Again, it is quite difficult for the chief of the cricket operations committee to succeed when the cricketers and the coaches have the right to call the president directly, when he has to deviate from his position following directions from the upper level, when he comes to know about the decisions regarding players’ leave and retirement planning after everyone else.

Although Akram Khan is the chief of the cricket operations committee, the cricketers and coaches never have to report to him. They do it directly at the top level. In this ‘chain of command’ the name Akram Khan is only for show.

Probably, many are congratulating Akram for resigning from the post. However, there are doubts whether he took this decision on his own or not.

Akram Khan understands very well that a bad time awaits Bangladesh cricket in the coming days. The careers of many veteran cricketers are on the verge of ending. The newcomers are not showing any good signs either. Probably he did not want to take the risk of being the chief of cricket operations committee’s chief at that time.

On the other hand, there are rumours that Akram Khan will be replaced in the upcoming board meeting on the reconstruction of the committee. Bearing that indication in mind, probably Akram wants to resign with honour before being ousted from the committee.

Despite being a board director, Khaled Mahmud, another former captain of the national team, is more comfortable with on-field cricket. He works a lot as well. But this work could have been more accountable if he was a professional coach or manager. It would reduce the controversies as well. Apart from being the BCB director, Mahmud holds so many cricket related posts that a conflict of interest is inevitable.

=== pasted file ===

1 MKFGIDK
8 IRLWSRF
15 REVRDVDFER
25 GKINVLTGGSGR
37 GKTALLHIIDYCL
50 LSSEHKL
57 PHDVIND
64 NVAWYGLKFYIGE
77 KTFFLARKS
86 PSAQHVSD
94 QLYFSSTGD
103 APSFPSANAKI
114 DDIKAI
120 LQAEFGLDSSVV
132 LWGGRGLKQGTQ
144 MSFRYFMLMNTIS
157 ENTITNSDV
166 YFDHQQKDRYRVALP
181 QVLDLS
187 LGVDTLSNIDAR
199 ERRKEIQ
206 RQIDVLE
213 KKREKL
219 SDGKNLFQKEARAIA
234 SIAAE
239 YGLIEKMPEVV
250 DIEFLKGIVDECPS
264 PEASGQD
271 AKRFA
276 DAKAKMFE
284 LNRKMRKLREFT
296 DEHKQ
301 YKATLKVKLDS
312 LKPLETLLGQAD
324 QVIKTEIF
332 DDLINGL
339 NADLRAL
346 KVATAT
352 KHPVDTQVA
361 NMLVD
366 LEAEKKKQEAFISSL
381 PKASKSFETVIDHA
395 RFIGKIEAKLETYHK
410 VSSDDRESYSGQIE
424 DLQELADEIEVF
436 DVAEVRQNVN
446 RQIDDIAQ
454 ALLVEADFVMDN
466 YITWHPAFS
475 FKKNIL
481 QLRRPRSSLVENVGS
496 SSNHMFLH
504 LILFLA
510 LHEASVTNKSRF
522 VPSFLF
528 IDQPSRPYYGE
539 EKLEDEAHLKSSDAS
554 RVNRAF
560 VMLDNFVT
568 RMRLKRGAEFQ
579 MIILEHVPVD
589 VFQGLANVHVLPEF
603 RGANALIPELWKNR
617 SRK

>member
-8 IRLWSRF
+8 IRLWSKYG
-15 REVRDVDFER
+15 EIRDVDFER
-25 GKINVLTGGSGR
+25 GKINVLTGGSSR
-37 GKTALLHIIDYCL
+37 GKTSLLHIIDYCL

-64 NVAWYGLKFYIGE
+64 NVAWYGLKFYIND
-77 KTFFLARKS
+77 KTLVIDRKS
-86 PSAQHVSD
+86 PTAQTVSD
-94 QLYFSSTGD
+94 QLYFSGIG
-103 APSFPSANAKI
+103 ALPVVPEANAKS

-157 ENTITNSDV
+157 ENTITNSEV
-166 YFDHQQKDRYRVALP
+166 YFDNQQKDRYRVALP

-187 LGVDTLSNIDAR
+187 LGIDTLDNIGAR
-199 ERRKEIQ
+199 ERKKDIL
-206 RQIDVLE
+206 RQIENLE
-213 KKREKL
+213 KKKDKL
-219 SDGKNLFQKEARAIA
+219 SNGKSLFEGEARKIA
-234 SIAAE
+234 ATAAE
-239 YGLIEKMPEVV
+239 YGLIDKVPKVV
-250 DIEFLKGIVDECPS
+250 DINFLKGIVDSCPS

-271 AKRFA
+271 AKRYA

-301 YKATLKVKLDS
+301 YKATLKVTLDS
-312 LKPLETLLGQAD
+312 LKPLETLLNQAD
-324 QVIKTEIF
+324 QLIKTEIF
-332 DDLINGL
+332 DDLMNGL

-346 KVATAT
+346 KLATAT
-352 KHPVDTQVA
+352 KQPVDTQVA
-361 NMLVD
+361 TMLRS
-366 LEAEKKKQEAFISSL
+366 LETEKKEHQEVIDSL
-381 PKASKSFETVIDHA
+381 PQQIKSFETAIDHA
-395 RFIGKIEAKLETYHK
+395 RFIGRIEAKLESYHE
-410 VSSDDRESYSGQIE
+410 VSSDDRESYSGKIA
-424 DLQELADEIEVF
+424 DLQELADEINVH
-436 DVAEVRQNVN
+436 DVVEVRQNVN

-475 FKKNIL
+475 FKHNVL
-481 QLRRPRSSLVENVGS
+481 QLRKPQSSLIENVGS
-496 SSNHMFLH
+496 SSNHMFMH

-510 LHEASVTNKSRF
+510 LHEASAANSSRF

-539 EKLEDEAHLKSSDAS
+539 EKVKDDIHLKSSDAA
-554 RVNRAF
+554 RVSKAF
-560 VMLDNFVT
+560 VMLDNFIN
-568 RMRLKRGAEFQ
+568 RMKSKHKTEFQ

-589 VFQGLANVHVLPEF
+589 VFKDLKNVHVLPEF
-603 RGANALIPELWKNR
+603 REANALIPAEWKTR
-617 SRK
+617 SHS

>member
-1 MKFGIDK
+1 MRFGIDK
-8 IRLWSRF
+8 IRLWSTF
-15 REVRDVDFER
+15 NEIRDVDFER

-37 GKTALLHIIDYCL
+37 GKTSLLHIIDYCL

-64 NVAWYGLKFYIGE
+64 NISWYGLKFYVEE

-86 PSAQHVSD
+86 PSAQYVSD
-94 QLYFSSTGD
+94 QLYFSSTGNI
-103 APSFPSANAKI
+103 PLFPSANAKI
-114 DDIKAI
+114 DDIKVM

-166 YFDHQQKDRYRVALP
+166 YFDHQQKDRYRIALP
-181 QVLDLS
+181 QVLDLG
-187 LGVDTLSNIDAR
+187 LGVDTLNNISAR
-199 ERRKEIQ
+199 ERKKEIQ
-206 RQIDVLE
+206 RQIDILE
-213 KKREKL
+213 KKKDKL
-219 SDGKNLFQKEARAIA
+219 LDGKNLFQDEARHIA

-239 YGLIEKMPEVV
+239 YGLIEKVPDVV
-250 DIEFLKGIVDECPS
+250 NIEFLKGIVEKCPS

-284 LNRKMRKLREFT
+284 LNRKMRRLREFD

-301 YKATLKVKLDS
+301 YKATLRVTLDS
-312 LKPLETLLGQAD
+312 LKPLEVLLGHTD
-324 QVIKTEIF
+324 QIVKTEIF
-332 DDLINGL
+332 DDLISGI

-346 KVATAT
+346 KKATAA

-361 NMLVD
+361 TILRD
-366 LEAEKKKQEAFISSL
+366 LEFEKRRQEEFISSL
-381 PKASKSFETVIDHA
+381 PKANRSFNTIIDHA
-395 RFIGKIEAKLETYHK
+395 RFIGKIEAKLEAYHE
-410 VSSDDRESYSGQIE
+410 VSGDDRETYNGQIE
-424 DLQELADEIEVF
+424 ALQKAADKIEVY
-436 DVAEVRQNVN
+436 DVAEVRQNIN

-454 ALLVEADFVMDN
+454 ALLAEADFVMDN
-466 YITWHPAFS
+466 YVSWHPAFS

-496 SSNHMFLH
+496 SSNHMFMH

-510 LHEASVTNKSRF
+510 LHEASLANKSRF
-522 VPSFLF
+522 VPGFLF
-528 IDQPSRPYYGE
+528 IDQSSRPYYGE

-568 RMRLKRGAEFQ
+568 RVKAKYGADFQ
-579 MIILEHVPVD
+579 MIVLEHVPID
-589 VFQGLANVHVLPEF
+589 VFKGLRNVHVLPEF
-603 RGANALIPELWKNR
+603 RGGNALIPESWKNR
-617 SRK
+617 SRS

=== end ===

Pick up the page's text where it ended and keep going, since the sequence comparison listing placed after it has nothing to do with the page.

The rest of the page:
The presence of Naimur Rahman is rare in the board. Once the chief of operations, Naimur, is now the chief of BCB’s high performance unit. Naimur always does his routine work regularly. It has been heard that he has become a rebel once or twice inside the board. But Naimur himself is a member of the parliament (MP). The BCB president is another influential MP from his party. Therefore it is normal that any rebellious behaviour of Naimur will come under control at some point. Bangladesh’s first Test captain could not do anything to do anything remarkable at the policy-making level of the country’s cricket.

Some want to escape from the stigma, some do not want to bear the responsibility of failure, some have conflict of interest, some have objectionable political code of conduct – all in all none of Naimur, Akram or Mahmud could not carry their cricketing performance in the cricket operations committee as board directors.

The board of directors will do the policy-making work, guide the country’s cricket, and show the way from darkness to light. The expectation becomes greater when former cricketers become the directors. But where is that light? For whatever reason, Bangladesh cricket did not get even a quarter of the expectations from the three former captains of the national team. And when they can’t, no one else seems to be able to.

This ‘surrender’ of Akram Khan due to ‘family and physical’ reasons shows us the ugly truth that cricket on and off the field is not the same. Not everyone can become Sourav Ganguly.